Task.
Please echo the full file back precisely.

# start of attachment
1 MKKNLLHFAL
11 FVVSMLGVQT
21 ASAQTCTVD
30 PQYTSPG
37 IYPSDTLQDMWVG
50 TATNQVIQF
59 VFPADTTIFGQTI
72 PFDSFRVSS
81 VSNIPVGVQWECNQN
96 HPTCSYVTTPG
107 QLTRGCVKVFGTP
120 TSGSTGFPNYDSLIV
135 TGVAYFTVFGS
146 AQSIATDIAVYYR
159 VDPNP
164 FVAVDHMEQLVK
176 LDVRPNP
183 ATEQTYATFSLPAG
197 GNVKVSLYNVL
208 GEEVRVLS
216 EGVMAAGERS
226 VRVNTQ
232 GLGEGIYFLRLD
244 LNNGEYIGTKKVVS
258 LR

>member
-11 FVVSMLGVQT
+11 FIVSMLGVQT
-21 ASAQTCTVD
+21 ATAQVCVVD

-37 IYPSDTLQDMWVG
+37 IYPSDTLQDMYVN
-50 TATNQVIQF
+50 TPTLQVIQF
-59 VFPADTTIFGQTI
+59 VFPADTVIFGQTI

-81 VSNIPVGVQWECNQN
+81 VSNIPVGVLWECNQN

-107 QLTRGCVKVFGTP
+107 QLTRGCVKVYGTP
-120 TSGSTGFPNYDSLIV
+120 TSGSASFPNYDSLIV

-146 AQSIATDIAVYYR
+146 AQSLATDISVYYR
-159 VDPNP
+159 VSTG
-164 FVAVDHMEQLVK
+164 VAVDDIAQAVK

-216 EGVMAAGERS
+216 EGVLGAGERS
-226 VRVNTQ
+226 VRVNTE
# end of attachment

1 MKKNLLHFAL
11 FVVSMLGVQT
21 ASAQTCTVD
30 PQYTSPG
37 IYPSDTLQDMWVG
50 TATNQVIQF
59 VFPADTTIFGQTI
72 PFDSFRVSS
81 VSNIPVGVQWECNQN
96 HPTCSYVTTPG
107 QLTRGCVKVFGTP
120 TSGSTGFPNYDSLIV
135 TGVAYFTVFGS
146 AQSIATDIAVYYR
159 VDPNP
164 FVAVDHMEQLVK
176 LDVRPNP
183 ATEQTYATFSLPAG
197 GNVKVSLYNVL
208 GEEVRVLS
216 EGVMAAGERS
226 VRVNTQ
232 GLGEGIYFLRLD
244 LNNGEYIGTKKVVS
258 LR

>member
-11 FVVSMLGVQT
+11 FIVSMLGVQT
-21 ASAQTCTVD
+21 ATAQVCVVD

-37 IYPSDTLQDMWVG
+37 IYPSDTLQDMYVN
-50 TATNQVIQF
+50 TPTLQVIQF
-59 VFPADTTIFGQTI
+59 VFPADTVIFGQTI

-81 VSNIPVGVQWECNQN
+81 VSNIPVGVLWECNQN

-107 QLTRGCVKVFGTP
+107 QLTRGCVKVYGTP
-120 TSGSTGFPNYDSLIV
+120 TSGSASFPNYDSLIV

-146 AQSIATDIAVYYR
+146 AQSLATDISVYYR
-159 VDPNP
+159 VSTG
-164 FVAVDHMEQLVK
+164 VAVDDIAQAVK

-216 EGVMAAGERS
+216 EGVLGAGERS
-226 VRVNTQ
+226 VRVNTE